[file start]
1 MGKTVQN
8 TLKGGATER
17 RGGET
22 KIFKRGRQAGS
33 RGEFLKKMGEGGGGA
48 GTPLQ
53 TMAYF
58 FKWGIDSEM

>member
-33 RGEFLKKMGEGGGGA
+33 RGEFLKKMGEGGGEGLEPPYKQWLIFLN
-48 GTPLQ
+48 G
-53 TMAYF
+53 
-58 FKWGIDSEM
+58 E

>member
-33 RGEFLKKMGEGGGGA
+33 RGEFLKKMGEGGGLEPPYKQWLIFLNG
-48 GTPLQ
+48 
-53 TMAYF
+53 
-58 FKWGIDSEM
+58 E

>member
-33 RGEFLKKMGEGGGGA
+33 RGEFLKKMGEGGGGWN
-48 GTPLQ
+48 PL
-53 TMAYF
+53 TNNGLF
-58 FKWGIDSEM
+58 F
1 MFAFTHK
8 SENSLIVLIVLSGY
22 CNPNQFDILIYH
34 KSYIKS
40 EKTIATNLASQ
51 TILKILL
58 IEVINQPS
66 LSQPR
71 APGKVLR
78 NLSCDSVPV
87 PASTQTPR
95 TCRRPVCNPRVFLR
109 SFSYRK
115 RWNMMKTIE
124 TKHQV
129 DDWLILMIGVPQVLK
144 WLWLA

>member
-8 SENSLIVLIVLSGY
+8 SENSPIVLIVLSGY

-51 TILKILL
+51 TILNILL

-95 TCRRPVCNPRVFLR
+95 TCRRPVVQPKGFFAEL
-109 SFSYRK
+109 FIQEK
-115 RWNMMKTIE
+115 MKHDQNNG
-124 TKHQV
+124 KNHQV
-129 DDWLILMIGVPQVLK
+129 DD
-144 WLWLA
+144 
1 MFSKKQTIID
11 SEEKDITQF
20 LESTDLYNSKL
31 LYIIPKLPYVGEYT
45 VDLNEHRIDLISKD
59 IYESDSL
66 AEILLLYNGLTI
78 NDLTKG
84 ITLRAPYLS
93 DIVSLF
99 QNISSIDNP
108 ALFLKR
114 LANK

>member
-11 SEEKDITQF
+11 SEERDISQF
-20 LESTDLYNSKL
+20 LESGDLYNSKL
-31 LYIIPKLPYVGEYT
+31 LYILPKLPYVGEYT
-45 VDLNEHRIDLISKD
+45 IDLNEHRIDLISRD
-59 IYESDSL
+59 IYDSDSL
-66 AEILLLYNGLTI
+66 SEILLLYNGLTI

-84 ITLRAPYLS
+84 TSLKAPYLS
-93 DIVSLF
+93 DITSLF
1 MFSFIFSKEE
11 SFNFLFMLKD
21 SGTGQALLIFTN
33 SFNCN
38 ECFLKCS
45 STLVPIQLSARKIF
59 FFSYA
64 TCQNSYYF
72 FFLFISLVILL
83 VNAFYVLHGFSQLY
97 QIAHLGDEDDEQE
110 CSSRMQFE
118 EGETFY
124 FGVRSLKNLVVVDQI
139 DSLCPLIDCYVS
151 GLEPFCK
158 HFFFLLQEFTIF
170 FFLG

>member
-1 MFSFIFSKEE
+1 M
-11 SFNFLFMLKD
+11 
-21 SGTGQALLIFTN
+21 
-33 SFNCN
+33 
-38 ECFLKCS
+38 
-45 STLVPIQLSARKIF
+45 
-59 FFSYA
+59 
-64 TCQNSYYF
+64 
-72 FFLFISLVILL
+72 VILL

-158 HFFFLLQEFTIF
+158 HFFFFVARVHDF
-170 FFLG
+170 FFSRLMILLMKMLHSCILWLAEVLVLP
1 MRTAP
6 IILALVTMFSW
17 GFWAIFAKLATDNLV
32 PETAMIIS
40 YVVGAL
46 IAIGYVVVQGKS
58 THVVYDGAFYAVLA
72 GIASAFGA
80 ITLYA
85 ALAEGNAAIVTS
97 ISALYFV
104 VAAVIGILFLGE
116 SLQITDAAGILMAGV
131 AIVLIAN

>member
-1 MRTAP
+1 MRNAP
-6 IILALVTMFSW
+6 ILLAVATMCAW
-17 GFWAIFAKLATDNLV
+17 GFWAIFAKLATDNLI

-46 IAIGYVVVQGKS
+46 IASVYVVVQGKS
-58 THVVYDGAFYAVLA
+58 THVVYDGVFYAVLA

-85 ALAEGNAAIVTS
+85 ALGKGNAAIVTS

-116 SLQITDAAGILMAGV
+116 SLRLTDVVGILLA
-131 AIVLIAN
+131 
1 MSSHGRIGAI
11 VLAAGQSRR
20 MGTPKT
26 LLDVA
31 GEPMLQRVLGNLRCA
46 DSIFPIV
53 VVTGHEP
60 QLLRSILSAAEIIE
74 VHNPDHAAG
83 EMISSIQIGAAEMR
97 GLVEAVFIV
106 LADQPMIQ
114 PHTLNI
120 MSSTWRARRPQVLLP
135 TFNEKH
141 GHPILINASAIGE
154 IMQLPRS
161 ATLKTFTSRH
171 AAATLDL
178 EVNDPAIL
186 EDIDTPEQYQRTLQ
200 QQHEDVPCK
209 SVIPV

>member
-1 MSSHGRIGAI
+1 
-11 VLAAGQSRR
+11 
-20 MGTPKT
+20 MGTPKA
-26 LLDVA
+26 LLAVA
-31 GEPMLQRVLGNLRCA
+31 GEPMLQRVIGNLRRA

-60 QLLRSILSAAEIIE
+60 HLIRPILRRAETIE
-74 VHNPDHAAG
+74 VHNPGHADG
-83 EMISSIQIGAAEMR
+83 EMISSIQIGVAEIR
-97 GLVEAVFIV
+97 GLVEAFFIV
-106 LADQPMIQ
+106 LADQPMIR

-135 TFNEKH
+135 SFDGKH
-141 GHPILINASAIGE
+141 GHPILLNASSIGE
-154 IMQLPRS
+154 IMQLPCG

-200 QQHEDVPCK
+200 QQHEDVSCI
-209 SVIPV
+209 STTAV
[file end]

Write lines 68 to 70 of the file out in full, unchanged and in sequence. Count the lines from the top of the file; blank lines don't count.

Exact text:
-144 WLWLA
+144 
1 MFSKKQTIID